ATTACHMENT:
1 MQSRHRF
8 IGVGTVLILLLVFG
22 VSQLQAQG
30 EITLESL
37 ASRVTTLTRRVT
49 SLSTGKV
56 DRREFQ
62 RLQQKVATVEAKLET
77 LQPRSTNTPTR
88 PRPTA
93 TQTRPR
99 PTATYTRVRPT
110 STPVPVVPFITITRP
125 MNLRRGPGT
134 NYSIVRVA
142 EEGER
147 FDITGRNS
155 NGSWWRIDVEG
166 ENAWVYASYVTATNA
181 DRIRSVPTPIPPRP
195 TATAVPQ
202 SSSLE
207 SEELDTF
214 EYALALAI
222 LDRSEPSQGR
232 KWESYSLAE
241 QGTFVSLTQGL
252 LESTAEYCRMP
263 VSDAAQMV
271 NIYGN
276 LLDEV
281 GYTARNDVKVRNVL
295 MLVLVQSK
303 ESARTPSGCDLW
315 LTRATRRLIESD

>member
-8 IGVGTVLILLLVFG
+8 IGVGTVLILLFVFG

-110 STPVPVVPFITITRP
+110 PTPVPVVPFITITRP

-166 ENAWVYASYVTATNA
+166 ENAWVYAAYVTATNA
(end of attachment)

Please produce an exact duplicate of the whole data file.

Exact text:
1 MQSRHRF
8 IGVGTVLILLLVFG
22 VSQLQAQG
30 EITLESL
37 ASRVTTLTRRVT
49 SLSTGKV
56 DRREFQ
62 RLQQKVATVEAKLET
77 LQPRSTNTPTR
88 PRPTA
93 TQTRPR
99 PTATYTRVRPT
110 STPVPVVPFITITRP
125 MNLRRGPGT
134 NYSIVRVA
142 EEGER
147 FDITGRNS
155 NGSWWRIDVEG
166 ENAWVYASYVTATNA
181 DRIRSVPTPIPPRP
195 TATAVPQ
202 SSSLE
207 SEELDTF
214 EYALALAI
222 LDRSEPSQGR
232 KWESYSLAE
241 QGTFVSLTQGL
252 LESTAEYCRMP
263 VSDAAQMV
271 NIYGN
276 LLDEV
281 GYTARNDVKVRNVL
295 MLVLVQSK
303 ESARTPSGCDLW
315 LTRATRRLIESD

>member
-8 IGVGTVLILLLVFG
+8 IGVGTVLILLFVFG

-110 STPVPVVPFITITRP
+110 PTPVPVVPFITITRP

-166 ENAWVYASYVTATNA
+166 ENAWVYAAYVTATNA